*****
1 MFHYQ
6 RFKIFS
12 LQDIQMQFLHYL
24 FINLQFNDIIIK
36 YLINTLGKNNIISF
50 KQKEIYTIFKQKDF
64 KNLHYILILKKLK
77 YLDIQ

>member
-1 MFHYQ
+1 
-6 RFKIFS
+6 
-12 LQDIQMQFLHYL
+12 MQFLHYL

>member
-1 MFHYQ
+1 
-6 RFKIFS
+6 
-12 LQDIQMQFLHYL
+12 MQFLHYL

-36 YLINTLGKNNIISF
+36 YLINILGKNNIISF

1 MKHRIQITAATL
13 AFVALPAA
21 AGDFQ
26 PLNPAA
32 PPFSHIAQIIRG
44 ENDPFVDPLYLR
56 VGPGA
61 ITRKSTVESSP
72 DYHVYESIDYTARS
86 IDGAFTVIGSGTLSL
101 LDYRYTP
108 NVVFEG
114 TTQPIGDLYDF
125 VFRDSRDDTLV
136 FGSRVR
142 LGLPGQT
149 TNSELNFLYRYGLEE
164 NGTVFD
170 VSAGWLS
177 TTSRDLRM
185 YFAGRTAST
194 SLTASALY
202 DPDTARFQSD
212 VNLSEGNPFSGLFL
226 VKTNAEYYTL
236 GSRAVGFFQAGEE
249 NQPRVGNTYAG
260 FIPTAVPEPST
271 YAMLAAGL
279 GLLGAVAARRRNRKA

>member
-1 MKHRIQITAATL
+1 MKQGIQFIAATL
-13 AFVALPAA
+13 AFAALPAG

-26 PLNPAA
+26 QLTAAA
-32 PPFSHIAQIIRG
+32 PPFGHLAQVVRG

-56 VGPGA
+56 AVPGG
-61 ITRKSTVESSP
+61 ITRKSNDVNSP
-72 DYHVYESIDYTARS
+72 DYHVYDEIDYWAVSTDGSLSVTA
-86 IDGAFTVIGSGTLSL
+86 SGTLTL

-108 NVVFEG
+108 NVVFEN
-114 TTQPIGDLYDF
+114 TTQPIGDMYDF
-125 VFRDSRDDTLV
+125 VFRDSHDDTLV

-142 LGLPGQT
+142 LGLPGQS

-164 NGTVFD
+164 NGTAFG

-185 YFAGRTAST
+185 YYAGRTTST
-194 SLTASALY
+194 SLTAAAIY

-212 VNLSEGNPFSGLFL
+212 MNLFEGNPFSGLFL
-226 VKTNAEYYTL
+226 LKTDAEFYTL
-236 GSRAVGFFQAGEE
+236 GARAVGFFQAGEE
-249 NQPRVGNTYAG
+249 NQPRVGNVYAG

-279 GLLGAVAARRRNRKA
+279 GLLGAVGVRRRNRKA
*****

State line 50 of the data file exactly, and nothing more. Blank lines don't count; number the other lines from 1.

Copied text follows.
236 GSRAVGFFQAGEE